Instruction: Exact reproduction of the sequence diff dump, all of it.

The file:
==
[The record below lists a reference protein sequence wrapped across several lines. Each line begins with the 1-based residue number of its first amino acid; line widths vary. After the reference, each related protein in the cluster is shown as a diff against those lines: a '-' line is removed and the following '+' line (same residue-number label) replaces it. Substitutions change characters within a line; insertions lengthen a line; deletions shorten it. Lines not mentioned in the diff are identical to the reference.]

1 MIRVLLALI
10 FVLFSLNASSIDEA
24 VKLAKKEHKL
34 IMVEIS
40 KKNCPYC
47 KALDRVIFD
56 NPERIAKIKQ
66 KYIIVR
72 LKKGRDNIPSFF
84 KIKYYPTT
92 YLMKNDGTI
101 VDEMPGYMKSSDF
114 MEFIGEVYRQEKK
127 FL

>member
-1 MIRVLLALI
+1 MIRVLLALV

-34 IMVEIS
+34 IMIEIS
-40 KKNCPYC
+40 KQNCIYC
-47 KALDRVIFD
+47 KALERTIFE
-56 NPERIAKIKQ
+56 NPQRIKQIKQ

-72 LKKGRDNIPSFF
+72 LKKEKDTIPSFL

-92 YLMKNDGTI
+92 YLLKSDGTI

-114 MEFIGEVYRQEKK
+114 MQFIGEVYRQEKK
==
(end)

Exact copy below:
[The record below lists a reference protein sequence wrapped across several lines. Each line begins with the 1-based residue number of its first amino acid; line widths vary. After the reference, each related protein in the cluster is shown as a diff against those lines: a '-' line is removed and the following '+' line (same residue-number label) replaces it. Substitutions change characters within a line; insertions lengthen a line; deletions shorten it. Lines not mentioned in the diff are identical to the reference.]

1 MIRVLLALI
10 FVLFSLNASSIDEA
24 VKLAKKEHKL
34 IMVEIS
40 KKNCPYC
47 KALDRVIFD
56 NPERIAKIKQ
66 KYIIVR
72 LKKGRDNIPSFF
84 KIKYYPTT
92 YLMKNDGTI
101 VDEMPGYMKSSDF
114 MEFIGEVYRQEKK
127 FL

>member
-1 MIRVLLALI
+1 MIRVLLALV

-34 IMVEIS
+34 IMIEIS
-40 KKNCPYC
+40 KQNCIYC
-47 KALDRVIFD
+47 KALERTIFE
-56 NPERIAKIKQ
+56 NPQRIKQIKQ

-72 LKKGRDNIPSFF
+72 LKKEKDTIPSFL

-92 YLMKNDGTI
+92 YLLKSDGTI

-114 MEFIGEVYRQEKK
+114 MQFIGEVYRQEKK